In order to join the two facing edges or sections of a rail, the edges are brought into abutment and a fastener or channel 30 is slid over them. The channel 30 is preferably a generally C-shaped piece of material, either metal or plastic, having a top section 32 for cooperating with the top surface of the rail and curved side portions 34 that wrap around the top portion of the rail and extend into the undercut formed by the necked-down portion 24. As can best be seen in FIGURES 4 and 5, the rail 30 is preferably provided with a plurality of notches 36 along its length so that the rail is rendered relatively flexible.

The part 10 is formed by molding the part into the desired shape, including the rails 18 and 20. The part is then heated to above the crystalline melting temperature of the material from which it is fabricated and expanded to a desired size, for example, by the application of pressure to the interior of the part. During the expansion process, a simulated channel slightly smaller than the one to go on the finished part is slid over the rails 18 and 20 to restrict their expansion. This allows the later free insertion of the actual channel over the rail on expanded parts. After expansion, the part is cooled while pressure is stillrnaintained. After cooling, the pressure can be removed and the part will remain in its expanded configuration. The rails 18 and 20 are then longitudinally split to form mating sections or edges 38 and 40. As can be seen in FIGURE 3, the rails can be split to have a vertical oifset 42 so that accurate vertical positioning of the mating sections 38 and 40 can be accomplished.

After the rails are split, the part is ready for use. Since the part is split along its entire length on both sides, it can easily he slipped over a divergence or branch, in an object to be protected, for example, in the group of wires 26 shown in phantom and the channels 30 then slid over the rails 18 and 20. If the part 10 is now heated to above the crystalline melting temperature of the material from which it is fabricated, it will recover toward its original dimensions and in so doing will tightly engage the object about which it is positioned, thereby forming a strong and long lasting protective cover or closure, The tightness of the channel in the necked-down area restricts the movement of material during the heat recovery process and insures that the two mating sections are kept together. If, at a later time, any repair or other work must be done to the protected object, the part can be removed simply by sliding the channels 30 off the rails. Once the repairs have been made, the same part or boot can now be put back in place by merely reassembling it in place and reinserting the channels. The heat shrinkable properties of the boot or part permit one boot to be used with a wide variation of object sizes. For example, in the wire group discussed, the member or size of the wires could be changed without changing the closure part. After the initial installation, the part or boot assumes the correct size for that application and reassembly does not require reheating.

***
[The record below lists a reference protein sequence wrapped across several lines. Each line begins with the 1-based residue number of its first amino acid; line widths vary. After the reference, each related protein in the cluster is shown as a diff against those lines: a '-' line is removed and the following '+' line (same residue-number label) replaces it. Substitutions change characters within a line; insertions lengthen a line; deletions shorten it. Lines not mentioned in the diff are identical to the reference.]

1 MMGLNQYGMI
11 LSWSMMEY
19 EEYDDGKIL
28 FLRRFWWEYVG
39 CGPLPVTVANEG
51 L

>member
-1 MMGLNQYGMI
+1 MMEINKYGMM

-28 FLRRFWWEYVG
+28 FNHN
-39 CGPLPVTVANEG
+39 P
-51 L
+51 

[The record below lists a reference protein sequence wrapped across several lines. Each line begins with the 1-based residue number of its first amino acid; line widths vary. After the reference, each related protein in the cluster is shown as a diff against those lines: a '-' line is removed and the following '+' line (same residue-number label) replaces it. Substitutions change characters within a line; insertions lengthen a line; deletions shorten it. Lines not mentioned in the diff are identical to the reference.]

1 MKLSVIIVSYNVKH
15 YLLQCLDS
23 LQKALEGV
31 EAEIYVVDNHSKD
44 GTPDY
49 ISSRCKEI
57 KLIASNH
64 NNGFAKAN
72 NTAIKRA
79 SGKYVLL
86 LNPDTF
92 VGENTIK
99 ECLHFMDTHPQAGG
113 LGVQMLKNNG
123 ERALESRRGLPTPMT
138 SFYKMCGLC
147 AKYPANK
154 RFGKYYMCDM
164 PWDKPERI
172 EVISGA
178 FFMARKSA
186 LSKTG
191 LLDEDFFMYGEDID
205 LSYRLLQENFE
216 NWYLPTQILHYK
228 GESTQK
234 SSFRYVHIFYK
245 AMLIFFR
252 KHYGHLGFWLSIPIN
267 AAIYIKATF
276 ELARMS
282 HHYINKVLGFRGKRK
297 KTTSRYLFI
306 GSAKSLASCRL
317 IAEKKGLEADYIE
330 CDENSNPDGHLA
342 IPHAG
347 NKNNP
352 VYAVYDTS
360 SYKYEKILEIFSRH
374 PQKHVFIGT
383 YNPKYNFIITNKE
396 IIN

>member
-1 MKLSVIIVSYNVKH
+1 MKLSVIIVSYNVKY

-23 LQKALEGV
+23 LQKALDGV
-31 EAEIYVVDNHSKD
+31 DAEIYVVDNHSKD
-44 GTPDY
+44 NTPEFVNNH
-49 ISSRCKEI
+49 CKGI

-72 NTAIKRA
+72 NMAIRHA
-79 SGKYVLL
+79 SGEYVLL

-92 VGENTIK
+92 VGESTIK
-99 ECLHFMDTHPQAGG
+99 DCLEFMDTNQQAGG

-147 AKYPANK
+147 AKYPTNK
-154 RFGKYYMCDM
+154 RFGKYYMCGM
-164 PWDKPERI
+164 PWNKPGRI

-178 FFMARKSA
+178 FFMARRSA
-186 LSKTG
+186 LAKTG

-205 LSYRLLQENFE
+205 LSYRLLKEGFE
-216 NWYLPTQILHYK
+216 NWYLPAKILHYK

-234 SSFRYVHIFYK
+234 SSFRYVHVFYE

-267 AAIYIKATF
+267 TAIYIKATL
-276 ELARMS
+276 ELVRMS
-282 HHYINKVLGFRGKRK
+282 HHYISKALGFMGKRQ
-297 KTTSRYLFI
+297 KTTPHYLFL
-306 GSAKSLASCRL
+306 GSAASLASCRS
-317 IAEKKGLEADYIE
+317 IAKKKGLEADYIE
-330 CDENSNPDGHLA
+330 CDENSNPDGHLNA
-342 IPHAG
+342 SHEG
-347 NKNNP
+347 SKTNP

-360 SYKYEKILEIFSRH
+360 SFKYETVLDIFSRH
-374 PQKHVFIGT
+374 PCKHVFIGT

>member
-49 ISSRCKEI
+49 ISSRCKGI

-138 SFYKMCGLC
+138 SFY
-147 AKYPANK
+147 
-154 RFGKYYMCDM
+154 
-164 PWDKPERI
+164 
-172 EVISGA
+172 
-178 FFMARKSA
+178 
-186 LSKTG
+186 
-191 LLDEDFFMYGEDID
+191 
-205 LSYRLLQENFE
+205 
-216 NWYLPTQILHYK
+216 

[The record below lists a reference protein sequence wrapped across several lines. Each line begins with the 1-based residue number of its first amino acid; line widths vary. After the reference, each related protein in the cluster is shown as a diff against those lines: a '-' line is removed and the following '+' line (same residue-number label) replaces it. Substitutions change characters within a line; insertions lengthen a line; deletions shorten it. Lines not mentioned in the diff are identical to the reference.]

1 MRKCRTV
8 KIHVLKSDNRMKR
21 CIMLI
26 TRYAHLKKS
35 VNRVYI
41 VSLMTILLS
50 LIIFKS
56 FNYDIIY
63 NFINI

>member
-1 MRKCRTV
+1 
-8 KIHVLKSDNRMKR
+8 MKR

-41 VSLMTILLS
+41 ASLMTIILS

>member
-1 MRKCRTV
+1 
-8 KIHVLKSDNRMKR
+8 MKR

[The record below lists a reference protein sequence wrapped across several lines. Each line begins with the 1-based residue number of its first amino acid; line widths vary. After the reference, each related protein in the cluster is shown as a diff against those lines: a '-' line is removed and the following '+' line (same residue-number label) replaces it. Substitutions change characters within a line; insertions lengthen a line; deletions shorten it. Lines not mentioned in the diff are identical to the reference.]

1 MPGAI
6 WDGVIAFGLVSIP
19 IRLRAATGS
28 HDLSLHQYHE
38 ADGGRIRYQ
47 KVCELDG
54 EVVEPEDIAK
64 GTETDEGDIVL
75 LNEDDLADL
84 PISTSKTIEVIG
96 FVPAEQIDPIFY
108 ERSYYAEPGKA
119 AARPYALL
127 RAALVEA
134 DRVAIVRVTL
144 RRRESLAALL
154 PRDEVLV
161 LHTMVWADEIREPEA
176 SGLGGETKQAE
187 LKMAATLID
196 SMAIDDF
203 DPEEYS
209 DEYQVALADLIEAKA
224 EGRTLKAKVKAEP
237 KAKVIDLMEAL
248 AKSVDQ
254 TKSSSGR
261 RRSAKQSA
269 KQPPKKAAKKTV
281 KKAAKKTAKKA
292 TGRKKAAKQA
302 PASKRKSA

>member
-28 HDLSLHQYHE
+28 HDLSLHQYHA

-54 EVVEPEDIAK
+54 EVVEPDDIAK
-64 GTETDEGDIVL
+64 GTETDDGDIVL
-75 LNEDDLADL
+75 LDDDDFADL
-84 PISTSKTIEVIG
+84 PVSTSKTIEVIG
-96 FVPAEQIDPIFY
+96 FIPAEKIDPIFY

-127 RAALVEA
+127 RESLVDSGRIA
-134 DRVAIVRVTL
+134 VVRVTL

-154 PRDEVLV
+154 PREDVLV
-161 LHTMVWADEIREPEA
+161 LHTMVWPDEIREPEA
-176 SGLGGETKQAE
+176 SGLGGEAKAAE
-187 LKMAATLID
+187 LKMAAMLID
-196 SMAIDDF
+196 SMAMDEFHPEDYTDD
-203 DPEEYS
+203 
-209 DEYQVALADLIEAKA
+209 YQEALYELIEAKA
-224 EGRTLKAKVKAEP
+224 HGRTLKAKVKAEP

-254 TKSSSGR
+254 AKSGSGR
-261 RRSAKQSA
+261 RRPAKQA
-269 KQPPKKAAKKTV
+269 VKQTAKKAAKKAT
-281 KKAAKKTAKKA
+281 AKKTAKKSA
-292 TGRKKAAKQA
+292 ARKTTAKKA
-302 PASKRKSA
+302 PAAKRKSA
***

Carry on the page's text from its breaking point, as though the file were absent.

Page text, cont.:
In some cases, it may be necessary to have only one of the arm portions split, for example, when it is desired to make a splice to a main electrical line. In such a case, only the main line can not be out. If only one arm portion is to be split, the other is preferably not provided with a rail.

To restrict the channel from vibrating off the rail, a small raised boss 46 is preferably formed at each end of each rail. The bosses are flattened out during the expansion process, allowing the channel to slip into place. Heating causes the bosses to re-expand to their original shape and restricts the movement of the channel.

Turning now to FIGURES 6 and 7, a second embodiment of the present invention is illustrated. This embodiment is similar to the previously described embodiment with the exception that rather than being branched the part or boot shown is shaped to cover an object having a reduced diameter along a portion of its length. The part 50 consequently is provided with a region 52 of a first diameter, a region 53 of a reduced diameter, and a transition region 54 joining the regions 52 and 53. As was the case with the previous embodiment, the part 50 is molded or otherwise formed with a ridge or rail 58 similar in structure to the rails 18 and 20. The rail is split longitudinally and a channel 60 identical to the channel 30 is provided for retaining the two split sections of the rail in position. Because the channel 60 is flexible, it can easily follow the contour of the part 50 and thereby hold together the mating sections of the rail along their entire length. As shown in FIGURE 7, the separation 62 of the rail 58 is vertical and is not provided with any oifset. The part 50 is expanded and installed in the same manner as is the part 10.